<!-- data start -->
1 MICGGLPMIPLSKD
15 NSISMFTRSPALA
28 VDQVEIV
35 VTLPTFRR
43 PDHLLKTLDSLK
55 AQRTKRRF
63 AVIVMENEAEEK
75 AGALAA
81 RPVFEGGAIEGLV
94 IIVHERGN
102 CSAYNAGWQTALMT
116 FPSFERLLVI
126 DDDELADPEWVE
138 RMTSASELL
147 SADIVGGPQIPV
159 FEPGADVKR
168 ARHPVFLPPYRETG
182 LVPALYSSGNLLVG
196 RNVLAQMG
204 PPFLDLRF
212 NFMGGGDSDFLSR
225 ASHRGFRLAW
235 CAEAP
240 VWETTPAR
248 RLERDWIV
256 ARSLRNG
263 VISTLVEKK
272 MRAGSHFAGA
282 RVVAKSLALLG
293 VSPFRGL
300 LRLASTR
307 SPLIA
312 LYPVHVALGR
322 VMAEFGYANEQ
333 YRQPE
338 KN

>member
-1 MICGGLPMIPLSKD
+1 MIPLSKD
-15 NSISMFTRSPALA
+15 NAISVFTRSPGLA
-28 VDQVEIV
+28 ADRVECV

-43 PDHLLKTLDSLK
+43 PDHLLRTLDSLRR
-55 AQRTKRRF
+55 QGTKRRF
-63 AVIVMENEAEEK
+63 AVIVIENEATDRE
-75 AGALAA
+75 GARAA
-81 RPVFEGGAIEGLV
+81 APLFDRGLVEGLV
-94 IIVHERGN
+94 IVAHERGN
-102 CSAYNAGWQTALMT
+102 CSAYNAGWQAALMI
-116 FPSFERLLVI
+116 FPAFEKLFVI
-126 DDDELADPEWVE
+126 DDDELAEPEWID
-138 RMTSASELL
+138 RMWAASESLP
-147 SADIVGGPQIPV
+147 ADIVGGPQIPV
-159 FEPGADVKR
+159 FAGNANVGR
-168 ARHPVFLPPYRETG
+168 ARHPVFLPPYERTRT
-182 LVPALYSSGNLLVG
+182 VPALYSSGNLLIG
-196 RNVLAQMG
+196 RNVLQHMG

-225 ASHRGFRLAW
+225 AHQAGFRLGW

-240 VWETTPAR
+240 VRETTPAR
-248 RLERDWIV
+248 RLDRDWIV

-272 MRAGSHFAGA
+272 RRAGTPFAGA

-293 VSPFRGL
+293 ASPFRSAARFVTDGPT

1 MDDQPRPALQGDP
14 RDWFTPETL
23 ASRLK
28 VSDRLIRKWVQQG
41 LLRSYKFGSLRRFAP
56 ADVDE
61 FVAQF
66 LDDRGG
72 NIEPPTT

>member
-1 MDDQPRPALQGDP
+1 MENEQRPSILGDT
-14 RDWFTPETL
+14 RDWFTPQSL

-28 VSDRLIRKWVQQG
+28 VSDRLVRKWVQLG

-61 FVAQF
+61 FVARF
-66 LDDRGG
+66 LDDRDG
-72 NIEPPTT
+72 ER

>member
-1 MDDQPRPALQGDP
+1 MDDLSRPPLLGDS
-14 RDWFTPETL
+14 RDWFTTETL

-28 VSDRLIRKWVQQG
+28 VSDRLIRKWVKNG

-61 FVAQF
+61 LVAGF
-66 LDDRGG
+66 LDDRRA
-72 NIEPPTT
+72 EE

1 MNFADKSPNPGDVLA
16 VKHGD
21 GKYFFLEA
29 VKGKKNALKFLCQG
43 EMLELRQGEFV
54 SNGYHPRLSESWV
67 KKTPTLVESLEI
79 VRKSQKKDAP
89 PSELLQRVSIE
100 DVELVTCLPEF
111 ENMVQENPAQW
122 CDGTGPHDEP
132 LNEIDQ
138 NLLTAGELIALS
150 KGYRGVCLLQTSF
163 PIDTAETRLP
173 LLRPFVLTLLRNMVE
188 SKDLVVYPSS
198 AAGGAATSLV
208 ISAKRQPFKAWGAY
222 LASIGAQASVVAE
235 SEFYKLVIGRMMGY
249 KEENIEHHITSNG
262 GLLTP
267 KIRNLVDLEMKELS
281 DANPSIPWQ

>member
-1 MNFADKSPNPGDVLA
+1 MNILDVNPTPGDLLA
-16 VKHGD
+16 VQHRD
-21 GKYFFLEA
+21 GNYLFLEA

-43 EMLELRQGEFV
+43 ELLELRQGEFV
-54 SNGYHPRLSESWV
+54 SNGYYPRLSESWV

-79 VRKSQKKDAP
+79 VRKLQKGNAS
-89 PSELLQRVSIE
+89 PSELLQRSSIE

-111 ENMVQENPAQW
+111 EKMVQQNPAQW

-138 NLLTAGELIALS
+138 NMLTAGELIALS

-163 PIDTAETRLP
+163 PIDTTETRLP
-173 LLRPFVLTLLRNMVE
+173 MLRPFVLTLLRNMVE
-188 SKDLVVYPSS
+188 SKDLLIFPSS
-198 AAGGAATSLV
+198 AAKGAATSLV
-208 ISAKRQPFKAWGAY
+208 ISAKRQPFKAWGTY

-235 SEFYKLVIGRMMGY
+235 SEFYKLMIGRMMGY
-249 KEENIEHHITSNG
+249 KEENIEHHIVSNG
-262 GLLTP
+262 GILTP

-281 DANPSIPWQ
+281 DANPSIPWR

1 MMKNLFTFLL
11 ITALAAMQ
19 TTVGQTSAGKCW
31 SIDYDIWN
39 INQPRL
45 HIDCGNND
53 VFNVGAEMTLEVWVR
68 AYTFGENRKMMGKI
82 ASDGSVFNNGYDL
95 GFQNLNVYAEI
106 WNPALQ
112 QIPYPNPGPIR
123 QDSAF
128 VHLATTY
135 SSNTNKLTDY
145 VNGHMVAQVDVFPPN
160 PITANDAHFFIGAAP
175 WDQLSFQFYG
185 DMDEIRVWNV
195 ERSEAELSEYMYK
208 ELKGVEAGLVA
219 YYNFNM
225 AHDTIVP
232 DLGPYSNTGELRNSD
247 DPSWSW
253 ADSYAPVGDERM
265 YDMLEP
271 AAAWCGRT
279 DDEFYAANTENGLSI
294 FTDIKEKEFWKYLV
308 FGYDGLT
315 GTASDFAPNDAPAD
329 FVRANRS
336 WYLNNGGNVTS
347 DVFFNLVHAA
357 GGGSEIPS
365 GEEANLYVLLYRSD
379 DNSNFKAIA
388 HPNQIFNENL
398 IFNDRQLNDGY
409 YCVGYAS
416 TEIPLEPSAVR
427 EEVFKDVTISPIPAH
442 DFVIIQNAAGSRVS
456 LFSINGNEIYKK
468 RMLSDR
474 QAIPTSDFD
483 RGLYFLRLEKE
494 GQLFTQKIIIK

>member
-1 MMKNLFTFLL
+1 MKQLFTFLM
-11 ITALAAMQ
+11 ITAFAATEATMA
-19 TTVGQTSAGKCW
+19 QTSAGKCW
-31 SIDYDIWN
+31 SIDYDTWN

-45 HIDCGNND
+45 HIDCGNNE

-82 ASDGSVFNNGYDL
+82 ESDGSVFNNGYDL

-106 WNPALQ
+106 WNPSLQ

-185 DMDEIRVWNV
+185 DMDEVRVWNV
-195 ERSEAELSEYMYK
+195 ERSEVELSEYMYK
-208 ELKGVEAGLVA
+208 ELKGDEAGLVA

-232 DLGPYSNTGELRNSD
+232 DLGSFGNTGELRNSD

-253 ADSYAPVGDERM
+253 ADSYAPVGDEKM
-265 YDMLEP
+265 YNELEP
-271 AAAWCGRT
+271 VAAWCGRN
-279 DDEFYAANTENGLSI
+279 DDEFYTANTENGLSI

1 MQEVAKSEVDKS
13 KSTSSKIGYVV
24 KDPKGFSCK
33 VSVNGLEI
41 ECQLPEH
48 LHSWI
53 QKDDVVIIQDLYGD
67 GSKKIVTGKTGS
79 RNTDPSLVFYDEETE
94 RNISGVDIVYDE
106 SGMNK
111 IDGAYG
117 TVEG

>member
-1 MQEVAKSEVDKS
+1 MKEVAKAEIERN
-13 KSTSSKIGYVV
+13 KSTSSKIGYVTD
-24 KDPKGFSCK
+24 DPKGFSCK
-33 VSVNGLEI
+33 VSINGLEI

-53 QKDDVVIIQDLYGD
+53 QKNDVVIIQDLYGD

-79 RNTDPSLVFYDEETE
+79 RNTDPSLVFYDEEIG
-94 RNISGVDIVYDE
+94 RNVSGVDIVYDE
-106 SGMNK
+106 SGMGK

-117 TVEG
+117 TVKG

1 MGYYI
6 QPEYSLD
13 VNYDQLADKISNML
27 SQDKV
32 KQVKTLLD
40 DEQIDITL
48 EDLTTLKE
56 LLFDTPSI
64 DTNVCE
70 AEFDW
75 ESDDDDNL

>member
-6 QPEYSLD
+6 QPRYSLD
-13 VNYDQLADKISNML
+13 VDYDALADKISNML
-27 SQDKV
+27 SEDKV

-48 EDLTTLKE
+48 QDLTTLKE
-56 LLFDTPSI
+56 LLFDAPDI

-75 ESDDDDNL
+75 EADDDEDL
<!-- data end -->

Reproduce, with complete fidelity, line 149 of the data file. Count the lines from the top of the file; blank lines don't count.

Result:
+16 VQHRD